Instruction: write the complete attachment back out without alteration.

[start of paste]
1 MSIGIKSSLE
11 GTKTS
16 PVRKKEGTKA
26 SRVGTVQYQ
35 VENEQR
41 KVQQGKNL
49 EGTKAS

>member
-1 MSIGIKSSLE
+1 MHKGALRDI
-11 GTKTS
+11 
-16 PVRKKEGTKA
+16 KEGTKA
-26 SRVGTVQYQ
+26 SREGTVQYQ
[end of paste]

1 MSIGIKSSLE
11 GTKTS
16 PVRKKEGTKA
26 SRVGTVQYQ
35 VENEQR
41 KVQQGKNL
49 EGTKAS

>member
-1 MSIGIKSSLE
+1 MHKGALRDI
-11 GTKTS
+11 
-16 PVRKKEGTKA
+16 KEGTKA
-26 SRVGTVQYQ
+26 SREGTVQYQ